Treatment options for pancreatic cancer
Treatment options for pancreatic cancer patients differ from patient to patient, and are based on several factors, including stage and location of cancer, the age of the patient, and general health.
Advanced pancreatic cancer can only rarely be treated with the aim of curing the cancer. However, a combination of therapies can be used to prevent the tumour from spreading, to relieve symptoms and to maintain a better quality of life.
There are several treatment options for pancreatic cancer, including surgery, endoscopic treatment, radiotherapy and chemotherapy.
- Surgery – The most common surgical procedure is the ‘Whipple Procedure’. In this procedure, the head of the pancreas is removed, along with some part of the duodenum, gall bladder and bile duct. Enough of the pancreas is left to maintain some function. Surgery can also involve the removal of the head and tail of the pancreas, or complete removal of the pancreas.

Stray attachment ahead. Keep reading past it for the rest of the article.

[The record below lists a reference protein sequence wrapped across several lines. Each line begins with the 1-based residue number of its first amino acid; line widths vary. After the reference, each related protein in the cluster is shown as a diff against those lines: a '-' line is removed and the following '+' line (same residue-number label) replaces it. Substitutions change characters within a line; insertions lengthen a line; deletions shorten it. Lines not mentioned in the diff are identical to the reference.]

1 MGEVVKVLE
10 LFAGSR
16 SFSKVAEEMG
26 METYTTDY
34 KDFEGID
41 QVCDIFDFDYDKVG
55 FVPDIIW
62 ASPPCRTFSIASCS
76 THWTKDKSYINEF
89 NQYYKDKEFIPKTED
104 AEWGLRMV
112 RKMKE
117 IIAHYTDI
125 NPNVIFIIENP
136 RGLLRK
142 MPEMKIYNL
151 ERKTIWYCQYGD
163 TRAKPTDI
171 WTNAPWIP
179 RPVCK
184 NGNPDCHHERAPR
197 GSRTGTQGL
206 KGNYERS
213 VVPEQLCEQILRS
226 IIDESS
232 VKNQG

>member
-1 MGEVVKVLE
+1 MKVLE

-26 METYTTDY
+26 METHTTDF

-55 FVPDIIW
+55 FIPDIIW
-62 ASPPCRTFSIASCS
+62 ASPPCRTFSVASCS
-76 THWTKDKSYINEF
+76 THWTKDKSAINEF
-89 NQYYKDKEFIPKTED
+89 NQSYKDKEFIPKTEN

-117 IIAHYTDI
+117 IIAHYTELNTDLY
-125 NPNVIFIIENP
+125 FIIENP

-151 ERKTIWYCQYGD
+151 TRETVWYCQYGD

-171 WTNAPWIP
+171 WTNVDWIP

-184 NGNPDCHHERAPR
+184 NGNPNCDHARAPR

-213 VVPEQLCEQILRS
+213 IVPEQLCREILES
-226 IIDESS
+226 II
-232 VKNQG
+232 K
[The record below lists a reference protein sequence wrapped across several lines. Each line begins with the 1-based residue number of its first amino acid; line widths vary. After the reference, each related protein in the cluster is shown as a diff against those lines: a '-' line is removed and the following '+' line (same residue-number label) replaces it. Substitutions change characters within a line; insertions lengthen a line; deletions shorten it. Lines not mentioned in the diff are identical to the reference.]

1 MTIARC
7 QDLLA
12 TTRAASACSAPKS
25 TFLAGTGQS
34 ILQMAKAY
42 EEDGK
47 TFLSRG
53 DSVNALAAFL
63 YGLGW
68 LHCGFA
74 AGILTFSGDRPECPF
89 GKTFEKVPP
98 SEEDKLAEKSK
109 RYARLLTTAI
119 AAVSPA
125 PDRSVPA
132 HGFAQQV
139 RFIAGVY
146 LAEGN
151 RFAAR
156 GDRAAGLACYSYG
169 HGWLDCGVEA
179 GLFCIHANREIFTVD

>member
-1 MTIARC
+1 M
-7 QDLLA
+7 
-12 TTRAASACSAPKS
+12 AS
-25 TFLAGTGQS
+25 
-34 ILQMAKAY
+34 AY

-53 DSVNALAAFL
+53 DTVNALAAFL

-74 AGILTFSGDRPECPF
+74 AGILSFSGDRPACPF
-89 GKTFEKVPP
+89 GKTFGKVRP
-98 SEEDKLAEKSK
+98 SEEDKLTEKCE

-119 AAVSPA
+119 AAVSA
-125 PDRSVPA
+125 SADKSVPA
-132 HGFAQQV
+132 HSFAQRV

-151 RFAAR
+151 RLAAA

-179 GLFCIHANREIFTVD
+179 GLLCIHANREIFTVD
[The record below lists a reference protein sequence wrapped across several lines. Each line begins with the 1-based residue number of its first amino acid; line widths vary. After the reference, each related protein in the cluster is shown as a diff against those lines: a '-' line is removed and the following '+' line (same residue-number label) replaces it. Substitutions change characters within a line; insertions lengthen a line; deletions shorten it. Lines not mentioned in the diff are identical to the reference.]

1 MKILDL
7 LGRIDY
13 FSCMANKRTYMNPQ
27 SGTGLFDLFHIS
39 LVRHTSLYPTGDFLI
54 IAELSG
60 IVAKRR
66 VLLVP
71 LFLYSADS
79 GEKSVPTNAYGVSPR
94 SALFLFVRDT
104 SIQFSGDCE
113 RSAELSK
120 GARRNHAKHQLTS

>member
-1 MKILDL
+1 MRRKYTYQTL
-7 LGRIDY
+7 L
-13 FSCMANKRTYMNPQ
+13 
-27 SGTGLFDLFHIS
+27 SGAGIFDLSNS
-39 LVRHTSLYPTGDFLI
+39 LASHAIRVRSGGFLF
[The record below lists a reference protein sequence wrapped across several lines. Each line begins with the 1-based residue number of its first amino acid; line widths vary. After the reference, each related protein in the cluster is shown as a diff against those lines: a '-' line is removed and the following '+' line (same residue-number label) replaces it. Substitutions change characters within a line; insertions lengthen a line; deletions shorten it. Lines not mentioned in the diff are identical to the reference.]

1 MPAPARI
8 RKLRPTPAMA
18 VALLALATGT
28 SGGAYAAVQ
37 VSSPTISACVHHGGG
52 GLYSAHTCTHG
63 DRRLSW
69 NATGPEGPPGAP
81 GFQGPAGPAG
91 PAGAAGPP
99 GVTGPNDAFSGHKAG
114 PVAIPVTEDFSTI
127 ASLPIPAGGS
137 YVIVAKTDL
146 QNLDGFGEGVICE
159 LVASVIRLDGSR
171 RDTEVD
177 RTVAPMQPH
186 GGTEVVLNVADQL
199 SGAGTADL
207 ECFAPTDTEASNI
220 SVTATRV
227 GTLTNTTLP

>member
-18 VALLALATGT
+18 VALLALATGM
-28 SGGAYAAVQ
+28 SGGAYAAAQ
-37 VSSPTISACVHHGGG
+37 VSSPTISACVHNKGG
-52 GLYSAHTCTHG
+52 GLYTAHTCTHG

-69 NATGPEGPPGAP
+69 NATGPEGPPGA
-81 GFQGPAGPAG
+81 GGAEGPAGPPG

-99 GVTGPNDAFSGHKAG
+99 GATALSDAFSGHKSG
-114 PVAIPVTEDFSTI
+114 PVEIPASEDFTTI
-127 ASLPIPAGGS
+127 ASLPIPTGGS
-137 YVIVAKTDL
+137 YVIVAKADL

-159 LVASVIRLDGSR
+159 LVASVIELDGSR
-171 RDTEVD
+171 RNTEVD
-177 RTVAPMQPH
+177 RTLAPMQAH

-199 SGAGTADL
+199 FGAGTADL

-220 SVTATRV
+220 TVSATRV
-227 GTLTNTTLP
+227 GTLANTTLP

- Endoscopic treatment – If the tumour is blocking the bile duct, a stent may be inserted to allow bile to drain from the liver.
- Radiation therapy – Radiation therapy uses high-energy x-rays which shrink or destroy cancer cells in the tumour. This therapy may be used to treat cancer that has not spread but cannot be removed with surgery. It may also be used to relieve symptoms. The most common form used to treat pancreatic cancer is external beam radiation therapy.
- Chemotherapy – Chemotherapy, often used in combination with radiotherapy, involves the use of anti-cancer drugs to prevent the cancer cells from dividing.
For more information about pancreatic cancer treatment options, visit http://www.cancercouncil.com.au/pancreatic-cancer/treatment/
For the latest from Garvan’s pancreatic cancer researchers, visit www.garvan.org.au/research/our-work/cancer-pancreatic
For the latest from AGITG, visit http://agitg.org.au/clinical-trials/trials-open-to-recruitment/impact/